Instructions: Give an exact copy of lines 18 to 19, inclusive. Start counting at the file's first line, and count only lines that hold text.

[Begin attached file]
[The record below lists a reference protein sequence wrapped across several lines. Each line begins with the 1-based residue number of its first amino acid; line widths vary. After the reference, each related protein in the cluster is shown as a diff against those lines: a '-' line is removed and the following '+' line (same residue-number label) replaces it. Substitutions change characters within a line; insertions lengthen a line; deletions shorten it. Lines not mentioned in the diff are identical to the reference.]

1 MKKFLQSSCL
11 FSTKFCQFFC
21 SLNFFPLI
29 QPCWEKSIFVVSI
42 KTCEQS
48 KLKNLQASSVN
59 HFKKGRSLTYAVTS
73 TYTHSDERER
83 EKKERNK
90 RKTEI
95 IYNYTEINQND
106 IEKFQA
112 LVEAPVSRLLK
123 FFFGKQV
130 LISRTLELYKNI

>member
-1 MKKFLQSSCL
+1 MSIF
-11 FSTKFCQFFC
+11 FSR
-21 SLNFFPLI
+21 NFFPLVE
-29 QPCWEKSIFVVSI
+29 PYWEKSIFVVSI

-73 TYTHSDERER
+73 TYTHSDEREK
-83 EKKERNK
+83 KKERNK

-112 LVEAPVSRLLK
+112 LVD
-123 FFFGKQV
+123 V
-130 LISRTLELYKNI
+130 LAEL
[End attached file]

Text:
-1 MKKFLQSSCL
+1 MSIF